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Amphibians Of The Margallah Hills National Park

Evolution Of Amphibians

The word ‘Amphibian‘ is derived from the Ancient Greek term amphíbios which means ‘both kinds of life’. Amphibians can live on both land and water, and primarily inhabit damp ground in the most diverse parts of the world. The first major groups of amphibians developed in the Devonian period, around 370 million years ago. Amphibians were the first vertebrates (i.e. they have a backbone) to develop paired limbs capable of movement on dry land, the first to have a middle ear and to have a sensory organ, localized on the palate in the mouth. They were the first animals in which the eyes were protected by eyelids. Today more than twenty five hundred species of amphibians are known.

Indian Cricket Frog

Fejervarya limnocharis

These little frogs frequent shallow marshes, flooded fields, and damp grassland near canals and ditches. When disturbed, they leap into the water and start swimming. They are mostly nocturnal during the cool or very dry months but may occasionally be found in piles of decaying vegetation or under logs and rubbish.

Bull Frog or Tiger Frog

Hoplobatrachus tigerinus

This frog always lives near water, in weed-choked ditches, marshes, and tanks; often sitting on the banks under bushes; and is most common in habitats modified by man. During the monsoon season it is spread over flooded lowlands. It feeds on aquatic insects, snails and small frogs from its own species.

Murree Frog

Nanorana vicina

These frogs are largely aquatic, at least during the daytime. During the breeding season, the males have the thighs and throat suffused with a red color. It is endemic to Murree and its surrounding areas including the Margalla Hills National Park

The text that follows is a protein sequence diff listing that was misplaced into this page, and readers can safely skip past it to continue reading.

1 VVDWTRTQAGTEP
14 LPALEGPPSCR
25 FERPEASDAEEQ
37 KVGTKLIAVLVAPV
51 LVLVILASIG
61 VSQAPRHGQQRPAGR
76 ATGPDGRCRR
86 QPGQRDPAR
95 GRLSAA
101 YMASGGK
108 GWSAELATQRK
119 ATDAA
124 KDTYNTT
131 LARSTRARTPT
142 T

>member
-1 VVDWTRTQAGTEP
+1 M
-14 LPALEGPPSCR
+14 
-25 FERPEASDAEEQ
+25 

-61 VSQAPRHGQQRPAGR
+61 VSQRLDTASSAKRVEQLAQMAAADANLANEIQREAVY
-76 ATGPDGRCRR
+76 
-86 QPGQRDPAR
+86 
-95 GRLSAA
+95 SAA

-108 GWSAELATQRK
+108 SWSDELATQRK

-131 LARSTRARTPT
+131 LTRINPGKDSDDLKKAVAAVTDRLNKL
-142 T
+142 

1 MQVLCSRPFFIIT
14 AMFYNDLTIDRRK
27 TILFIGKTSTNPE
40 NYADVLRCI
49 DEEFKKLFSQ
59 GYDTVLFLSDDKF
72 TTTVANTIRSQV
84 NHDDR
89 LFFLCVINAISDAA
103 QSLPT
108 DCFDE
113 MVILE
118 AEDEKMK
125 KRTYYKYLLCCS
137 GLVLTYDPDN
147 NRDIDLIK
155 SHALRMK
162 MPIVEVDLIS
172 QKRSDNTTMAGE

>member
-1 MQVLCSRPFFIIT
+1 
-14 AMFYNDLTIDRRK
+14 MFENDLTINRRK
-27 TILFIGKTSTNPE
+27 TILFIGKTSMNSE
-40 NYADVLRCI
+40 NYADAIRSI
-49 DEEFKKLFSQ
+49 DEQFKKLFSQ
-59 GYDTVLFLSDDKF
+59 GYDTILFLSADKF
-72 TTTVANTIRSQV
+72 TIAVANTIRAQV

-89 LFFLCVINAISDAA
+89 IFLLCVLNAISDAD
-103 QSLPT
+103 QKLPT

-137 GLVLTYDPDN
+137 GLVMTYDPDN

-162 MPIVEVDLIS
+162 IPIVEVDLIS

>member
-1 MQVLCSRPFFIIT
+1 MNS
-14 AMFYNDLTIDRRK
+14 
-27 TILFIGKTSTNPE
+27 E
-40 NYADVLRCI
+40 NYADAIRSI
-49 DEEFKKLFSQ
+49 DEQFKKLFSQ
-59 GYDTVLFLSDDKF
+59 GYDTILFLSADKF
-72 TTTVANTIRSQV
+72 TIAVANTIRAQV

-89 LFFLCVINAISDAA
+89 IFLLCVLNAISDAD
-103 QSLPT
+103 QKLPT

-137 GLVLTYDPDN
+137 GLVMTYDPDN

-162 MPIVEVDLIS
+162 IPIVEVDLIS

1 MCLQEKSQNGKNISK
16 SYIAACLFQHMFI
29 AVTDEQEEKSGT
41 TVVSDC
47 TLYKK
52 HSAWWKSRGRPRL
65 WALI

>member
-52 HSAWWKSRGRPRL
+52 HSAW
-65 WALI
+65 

Skittering Frog

Euphlyctis cyanophlyctis

This species tolerates considerable organic pollution and is most common in habitats modified by man. It inhabits clear rocky streams, muddy swamps, and reservoirs. Skittering frogs mainly prey on aquatic insects. They also feed on tadpoles of their own species. Their usual call is “crrreek, crrreek.” Adults can subsist for months in the water, spending much of their time floating on the surface. When alarmed, they skitter (move actively) across the surface of water before diving and hiding in the bottom of the pond.

Marbled Balloon Frog

Uperodon systoma

This frog is known to be an excellent burrower and comes to the surface only during monsoon. It is a weak swimmer and usually floats in water. Moist soil is indispensable for this frog. During dry months, it retreats into the moist vicinity of termite nests, termites being its main food. It has been known to have lived for thirteen months without food. The breeding season of this frog extends from May to July, during monsoon rains. The call of the male is like a bleating goat; its vocal sac is distended so enormously that it looks like a float.

Marbled Toad or Indus Valley Toad

Duttaphrynus stomaticus

These toads bury in burrows in wet soil or sand, and remain active from March to October over most of Pakistan. Adults are often seen floating in ponds and pools, and during the monsoon season they often enter houses. They are generally nocturnal, spending the day in dark, damp holes or crevices apparently with a strong attachment, as they have been found returning to the same spot on successive days after nightly feeding forays. They are usually solitary, but in captivity a group may rest in a jumbled pile.

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